Following two groundbreaking albums (‘Reproduction’ and ‘Travelogue’), the original line-up of Sheffield-based The Human League split in half in late 1980.
The two primary musicians in the group, Martyn Ware and Ian Craig Marsh, formed a new production company – British Electric Foundation (B.E.F.) – and signed a deal with Virgin to write and produce up to six albums a year. The artists they were to produce would include Heaven 17, their own new band formed with vocalist Glenn Gregory.
B.E.F. would also release their own material, commencing with the largely stark, moody, cinematic-sounding electronic music on this collection, which was issued in various permutations in 1981-82. Its initial release was a limited edition numbered eight song cassette entitled ‘Music for Stowaways’, with ‘Stowaways’ being a reference to the original name for the then-new Sony portable cassette player – later renamed the Walkman – which allowed owners to “design a soundtrack for your everyday life for the first time and have it playing while you walked around.”
“That became the theory behind ‘Music for Stowaways’,” explains Ware. “It was about how you could play your music and change your mood wherever you were. Basically, the Walkman liberated music. And there we were at the sharp end with this cassette-only release.”
Tracks from ‘Music For Stowaways’ can be heard in a unique 3D sound array during a special event being held in the Octagon Centre in Sheffield on 6th May, where Martyn Ware (B.E.F.) will perform with guests that include Steve Davis, Kavus Torabi and Michael J York (The Utopia Strong), Richard Norris (The Grid) and more.
The cassette was followed by a seven song LP, ‘Music For Listening To’, which had a slightly different tracklisting, while other B.E.F. music was utilised for B-sides of early singles by Heaven 17.
Recorded by Martyn and Ian directly after their departure from The Human League, some tracks on ‘Music For Stowaways’ had evolved from other recordings they were working on at the time. These included ‘Groove Thang’ (an instrumental version of the debut single by Heaven 17 released on the same day as the cassette), plus ‘The Old At Rest’, which derived from a version of Jimmy Webb’s ‘Wichita Lineman’, their very first recording with Glenn that would subsequently appear on the 1982 B.E.F. cover versions album ‘Music of Quality and Distinction, Volume One’.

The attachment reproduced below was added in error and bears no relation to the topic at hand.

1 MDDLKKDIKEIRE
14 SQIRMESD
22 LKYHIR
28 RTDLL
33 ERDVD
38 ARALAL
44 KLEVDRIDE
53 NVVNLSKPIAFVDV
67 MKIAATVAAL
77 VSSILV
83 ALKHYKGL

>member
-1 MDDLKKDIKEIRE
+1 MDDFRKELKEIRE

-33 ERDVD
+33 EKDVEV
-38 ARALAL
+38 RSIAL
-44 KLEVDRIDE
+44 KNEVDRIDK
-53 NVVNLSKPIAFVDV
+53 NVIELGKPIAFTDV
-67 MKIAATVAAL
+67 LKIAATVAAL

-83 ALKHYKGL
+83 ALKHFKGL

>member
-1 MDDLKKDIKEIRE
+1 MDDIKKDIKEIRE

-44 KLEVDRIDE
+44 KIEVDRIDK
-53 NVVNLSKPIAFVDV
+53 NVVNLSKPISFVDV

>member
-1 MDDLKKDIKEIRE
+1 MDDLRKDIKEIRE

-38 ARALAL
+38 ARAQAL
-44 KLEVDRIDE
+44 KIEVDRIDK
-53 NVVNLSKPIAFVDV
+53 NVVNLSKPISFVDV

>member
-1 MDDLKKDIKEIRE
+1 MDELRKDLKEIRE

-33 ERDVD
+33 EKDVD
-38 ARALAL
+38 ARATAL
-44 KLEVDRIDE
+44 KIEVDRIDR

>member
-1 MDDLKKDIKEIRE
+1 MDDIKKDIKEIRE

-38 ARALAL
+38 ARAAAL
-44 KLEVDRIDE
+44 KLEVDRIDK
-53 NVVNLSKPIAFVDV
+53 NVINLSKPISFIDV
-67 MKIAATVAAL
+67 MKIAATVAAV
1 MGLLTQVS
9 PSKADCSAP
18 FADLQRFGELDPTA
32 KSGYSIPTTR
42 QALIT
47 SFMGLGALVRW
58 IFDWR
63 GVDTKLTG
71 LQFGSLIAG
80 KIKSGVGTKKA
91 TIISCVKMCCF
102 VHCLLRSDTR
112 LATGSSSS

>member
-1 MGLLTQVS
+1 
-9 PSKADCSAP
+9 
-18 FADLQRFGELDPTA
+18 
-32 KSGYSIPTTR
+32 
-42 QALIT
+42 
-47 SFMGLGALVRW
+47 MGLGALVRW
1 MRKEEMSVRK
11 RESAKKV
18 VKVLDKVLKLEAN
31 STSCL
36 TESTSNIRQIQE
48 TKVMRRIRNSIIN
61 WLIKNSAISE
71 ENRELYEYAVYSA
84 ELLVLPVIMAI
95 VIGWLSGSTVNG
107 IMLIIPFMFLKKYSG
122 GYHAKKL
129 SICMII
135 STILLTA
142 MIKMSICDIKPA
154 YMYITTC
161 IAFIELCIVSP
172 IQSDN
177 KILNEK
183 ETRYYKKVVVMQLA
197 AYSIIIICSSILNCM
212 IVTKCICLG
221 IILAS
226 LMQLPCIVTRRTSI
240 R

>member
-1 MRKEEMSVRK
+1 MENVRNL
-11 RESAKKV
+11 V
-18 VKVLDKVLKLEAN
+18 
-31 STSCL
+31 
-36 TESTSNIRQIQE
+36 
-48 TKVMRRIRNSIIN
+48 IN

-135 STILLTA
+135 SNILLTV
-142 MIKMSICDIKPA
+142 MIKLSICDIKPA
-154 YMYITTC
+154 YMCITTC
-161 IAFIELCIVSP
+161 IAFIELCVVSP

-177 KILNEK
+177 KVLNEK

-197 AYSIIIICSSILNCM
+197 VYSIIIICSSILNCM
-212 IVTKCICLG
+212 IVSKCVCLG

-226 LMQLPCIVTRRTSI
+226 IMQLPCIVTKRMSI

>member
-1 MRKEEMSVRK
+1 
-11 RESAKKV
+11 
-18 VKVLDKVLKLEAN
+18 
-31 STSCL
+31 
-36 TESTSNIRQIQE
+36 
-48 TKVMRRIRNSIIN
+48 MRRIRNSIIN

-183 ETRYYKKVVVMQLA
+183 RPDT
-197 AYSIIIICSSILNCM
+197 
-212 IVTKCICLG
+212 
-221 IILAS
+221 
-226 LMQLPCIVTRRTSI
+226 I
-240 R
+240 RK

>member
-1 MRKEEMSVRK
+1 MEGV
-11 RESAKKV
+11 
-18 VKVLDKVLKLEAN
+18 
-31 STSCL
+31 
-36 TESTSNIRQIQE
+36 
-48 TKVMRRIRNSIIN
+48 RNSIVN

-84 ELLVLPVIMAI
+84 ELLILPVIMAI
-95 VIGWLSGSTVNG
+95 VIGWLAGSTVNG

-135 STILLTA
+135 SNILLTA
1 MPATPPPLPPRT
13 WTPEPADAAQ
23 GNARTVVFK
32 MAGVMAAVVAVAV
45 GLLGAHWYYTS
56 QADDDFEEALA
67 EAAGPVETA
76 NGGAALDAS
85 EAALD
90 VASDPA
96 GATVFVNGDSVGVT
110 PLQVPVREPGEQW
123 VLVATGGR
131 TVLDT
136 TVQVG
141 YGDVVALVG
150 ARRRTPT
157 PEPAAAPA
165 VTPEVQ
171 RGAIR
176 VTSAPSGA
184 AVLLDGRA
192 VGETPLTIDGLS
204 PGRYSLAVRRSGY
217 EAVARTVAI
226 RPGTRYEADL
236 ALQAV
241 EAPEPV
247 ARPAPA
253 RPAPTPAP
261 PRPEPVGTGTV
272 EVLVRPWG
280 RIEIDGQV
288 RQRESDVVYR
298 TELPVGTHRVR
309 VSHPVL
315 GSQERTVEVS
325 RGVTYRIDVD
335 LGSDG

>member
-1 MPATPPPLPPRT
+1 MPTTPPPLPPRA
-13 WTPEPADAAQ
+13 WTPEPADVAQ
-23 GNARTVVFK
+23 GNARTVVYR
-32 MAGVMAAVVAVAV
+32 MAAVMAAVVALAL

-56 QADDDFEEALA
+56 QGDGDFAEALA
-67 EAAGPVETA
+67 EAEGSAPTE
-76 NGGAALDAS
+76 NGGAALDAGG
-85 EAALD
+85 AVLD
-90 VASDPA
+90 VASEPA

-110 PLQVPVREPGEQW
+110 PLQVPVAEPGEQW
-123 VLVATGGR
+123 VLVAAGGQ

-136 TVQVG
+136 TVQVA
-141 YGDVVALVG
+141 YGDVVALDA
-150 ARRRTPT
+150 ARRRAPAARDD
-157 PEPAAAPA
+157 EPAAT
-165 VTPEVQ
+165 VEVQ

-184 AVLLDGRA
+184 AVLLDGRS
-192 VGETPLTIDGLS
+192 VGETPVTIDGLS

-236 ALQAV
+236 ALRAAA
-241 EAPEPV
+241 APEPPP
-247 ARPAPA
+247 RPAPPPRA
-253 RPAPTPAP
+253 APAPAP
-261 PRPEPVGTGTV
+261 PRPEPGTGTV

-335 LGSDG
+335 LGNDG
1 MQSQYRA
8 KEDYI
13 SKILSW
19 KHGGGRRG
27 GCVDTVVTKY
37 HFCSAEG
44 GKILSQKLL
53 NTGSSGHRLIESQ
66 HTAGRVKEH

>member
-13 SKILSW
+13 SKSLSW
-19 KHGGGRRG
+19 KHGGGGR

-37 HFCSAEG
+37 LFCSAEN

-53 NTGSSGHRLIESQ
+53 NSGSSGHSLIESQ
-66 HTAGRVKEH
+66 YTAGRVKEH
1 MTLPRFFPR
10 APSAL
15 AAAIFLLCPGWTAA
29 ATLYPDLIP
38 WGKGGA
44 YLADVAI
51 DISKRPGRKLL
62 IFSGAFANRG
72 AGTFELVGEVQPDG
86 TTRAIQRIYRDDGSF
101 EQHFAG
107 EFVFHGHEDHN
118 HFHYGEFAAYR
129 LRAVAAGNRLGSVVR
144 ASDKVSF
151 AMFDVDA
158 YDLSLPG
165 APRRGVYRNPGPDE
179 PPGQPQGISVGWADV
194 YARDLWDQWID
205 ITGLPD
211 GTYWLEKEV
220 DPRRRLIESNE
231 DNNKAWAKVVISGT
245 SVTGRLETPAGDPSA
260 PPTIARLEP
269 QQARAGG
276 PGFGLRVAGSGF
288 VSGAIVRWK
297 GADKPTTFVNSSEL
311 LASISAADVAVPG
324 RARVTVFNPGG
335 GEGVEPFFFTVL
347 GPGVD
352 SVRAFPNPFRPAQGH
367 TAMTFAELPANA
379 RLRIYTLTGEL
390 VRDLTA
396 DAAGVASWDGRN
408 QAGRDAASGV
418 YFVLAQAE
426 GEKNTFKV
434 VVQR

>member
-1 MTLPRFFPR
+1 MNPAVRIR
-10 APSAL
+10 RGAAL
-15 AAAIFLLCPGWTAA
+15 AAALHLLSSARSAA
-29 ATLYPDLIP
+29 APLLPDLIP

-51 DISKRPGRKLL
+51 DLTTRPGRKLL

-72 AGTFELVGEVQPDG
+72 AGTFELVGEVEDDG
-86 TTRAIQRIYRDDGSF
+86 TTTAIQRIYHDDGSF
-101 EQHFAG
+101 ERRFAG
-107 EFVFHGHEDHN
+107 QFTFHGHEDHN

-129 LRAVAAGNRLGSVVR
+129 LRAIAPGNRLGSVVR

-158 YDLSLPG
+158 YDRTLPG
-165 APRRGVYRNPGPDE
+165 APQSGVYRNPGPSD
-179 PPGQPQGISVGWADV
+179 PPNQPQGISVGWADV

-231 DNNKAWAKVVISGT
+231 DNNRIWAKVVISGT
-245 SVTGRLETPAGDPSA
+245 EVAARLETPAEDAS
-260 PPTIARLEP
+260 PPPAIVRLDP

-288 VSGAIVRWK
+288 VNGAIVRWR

Supporting musicians on ‘Music For Stowaways’ included Adi Newton of Clock DVA (who had been a member of The Future with Martyn and Ian pre-Human League) on the track ‘Uptown Apocalyse’, with John Wilson (who provided guitar and bass for Heaven 17) appearing on ‘Groove Thang’.
The innovative sounds heard on ‘Music For Stowaways’ were an inspiration to many aspiring electronic artists at the time of its release. In 2013, Moby declared it to be one of his favourite albums, while Uncut magazine included it in a list of the ’50 Greatest Lost Albums of All Time’ two years later.
Original press release | 5th March 1981
BUILDING AN ELECTRONIC FOUNDATION
When the highly acclaimed and innovatory Human League lost their two resident synthesiser players, there was much speculation as to what the departing duo, Ian Marsh and Martyn Ware, would be up to when they promised to set themselves up as a production company. The ambitious production project eventually manifested itself as The British Electric Foundation, with the stated purpose of being involved in a variety of production and recording ventures, the first of which is Heaven 17.
Heaven 17 is Marsh and Ware with vocalist Glenn Gregory, and next Friday (13) Virgin releases a 7″ single ‘(We Don’t Need This) Fascist Groove Thang’ together with the simultaneous release of an extended 12″ version. An exciting electro-funk number, it heralds an intriguing change of direction from the familiar sound of The Human League. An album is currently being recorded by the band.
Under their own British Electric Foundation banner, B.E.F. also release on the same day their debut album, although it is only being released on cassette. Appropriately it’s titled ‘Music For Stowaways’. Both these projects show that Marsh and Ware, with the assistance of various outside musicians, are moving into a unique field of recording and producing which could well act as an inspiration for other musicians with similar aspirations, just as the original Human League proved such a pacesetter for people like Gary Numan and Orchestral Manouvres [sic] In The Dark.
MUSIC FOR STOWAWAYS
LP | CD REISSUE
A1 | 1 B.E.F. Ident *
A2 | 2 The Optimum Chant
A3 | 3 Uptown Apocalypse
A4 | 4 Wipe The Board Clean
A5 | 5 Groove Thang
A6 | 6 Music To Kill Your Parents By
B1 | 7 The Old At Rest
B2 | 8 Rise Of The East
B3 | 9 Decline Of The West
B4 | 10 A Baby Called Billy *
B5 | 11 Honeymoon In New York *
B6 | 12 B.E.F. Ident **
*not on 1981 cassette release
** uncredited on 1981 cassette release